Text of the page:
FOOT-AND-MOUTH DISEASE NOW IN YEMEN! [Archives:2001/12/Front Page]

March 19 2001

Yemen Times Hodeidah correspondent reported with evidence the breakout of the viral disease “foot-and-mouth” that has infected tens of cows, goats, and sheep in the governorate. The first cases were identified last week on the Tihama Coast, particularly in Abs, Haradh, Aslam, and the western areas of Al-Mahabisha region, where several animals died after suffering from the symptoms of the disease. Foot-and-mouth disease is characterized by a sudden rise in temperature, followed by an eruption of blisters in the mouth, on areas of tender skin such as the udder in females, and on the feet; blisters may also appear in the nostrils. Salivation and frequent smacking of the lips accompany the eruption. The blisters grow larger and then break, exposing raw, eroded surfaces. Eating becomes difficult and painful, and because the soft tissues under the hoof are inflamed, the animal invariably becomes lame and may shed its hooves. Livestock raised for meat lose much weight, and dairy cattle and goats give less milk. Often the disease kills very young animals and causes pregnant females to abort. The crippling effect is extremely serious where oxen are used as draft animals, leading to possible death. 
Lack of awareness of the disease’s contagious nature has made it impossible for many villagers to preserve the health of their livestock. Conditions are reaching extreme levels, especially as the government has yet to realize that an outbreak of the disease has occurred.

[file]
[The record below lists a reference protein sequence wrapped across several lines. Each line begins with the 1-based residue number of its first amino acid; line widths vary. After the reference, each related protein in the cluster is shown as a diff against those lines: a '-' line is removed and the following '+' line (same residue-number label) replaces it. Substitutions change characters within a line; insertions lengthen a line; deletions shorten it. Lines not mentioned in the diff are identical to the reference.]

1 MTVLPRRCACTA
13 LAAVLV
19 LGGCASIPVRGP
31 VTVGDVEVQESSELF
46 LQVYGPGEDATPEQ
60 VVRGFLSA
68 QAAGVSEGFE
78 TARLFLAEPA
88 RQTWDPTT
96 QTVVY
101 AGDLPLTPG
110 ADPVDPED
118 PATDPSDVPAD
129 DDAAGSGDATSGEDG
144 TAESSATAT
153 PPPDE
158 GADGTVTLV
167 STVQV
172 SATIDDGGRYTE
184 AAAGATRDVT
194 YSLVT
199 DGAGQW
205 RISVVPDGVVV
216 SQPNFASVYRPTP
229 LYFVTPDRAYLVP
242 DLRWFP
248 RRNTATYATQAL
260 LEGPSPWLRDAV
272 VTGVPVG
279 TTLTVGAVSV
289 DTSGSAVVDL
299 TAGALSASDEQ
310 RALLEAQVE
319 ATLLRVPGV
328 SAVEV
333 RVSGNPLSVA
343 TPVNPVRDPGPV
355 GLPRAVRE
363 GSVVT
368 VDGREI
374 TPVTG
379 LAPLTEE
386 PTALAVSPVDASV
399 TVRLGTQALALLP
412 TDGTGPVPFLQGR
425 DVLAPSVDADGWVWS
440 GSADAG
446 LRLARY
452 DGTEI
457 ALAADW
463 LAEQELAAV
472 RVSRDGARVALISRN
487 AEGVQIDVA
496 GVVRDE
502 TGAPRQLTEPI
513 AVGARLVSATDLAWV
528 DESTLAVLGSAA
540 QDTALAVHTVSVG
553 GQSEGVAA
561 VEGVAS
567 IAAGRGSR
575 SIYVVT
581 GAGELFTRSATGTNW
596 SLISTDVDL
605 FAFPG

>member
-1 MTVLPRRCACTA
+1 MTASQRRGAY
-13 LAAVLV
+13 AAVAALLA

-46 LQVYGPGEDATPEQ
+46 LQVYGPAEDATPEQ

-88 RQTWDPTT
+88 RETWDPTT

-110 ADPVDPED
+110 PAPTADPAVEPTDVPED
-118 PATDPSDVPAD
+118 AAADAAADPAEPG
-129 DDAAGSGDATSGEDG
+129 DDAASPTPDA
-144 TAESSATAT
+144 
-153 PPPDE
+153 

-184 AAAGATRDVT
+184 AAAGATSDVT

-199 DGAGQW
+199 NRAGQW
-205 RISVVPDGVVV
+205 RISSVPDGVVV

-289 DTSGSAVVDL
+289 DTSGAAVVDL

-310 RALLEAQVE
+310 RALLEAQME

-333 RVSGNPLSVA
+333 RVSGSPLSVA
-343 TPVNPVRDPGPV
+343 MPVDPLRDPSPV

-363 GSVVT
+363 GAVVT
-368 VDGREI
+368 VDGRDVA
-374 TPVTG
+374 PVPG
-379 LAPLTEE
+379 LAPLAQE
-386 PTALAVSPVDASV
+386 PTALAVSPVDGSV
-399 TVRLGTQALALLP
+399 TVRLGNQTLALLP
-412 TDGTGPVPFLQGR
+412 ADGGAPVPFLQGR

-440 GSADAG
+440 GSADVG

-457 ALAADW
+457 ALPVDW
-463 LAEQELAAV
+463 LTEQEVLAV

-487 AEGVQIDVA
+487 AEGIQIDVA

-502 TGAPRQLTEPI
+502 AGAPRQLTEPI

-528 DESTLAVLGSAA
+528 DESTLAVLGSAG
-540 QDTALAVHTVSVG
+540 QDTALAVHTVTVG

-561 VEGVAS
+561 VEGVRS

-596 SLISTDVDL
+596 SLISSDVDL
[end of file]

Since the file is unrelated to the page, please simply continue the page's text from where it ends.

“If action is not taken and certain measures are not applied, there could be disastrous effects on the economy of the farmers and the nation as a whole, as hundreds of thousands depend on livestock as their source of income,” said YT Hodeidah correspondent Abdo Darwish Zeidan.


It is worth noting that the region where the cases appeared was quite close to the Saudi border (40 km south of Saudi Arabia). This is the same region where Rift Valley disease started to spread last year before being controlled. 
Saudi Arabia had earlier this week admitted the discovery of two cases of the disease, while the UAE had 2 cases. Several Arab countries are bracing themselves for a possible outbreak of the disease which has caused tremendous economic loss to many European countries. 
Even though the disease does not affect humans in any way, Foot-and-mouth disease nevertheless remains a threat to livestock raisers and the meat-packing, dairy, leather, and wool industries.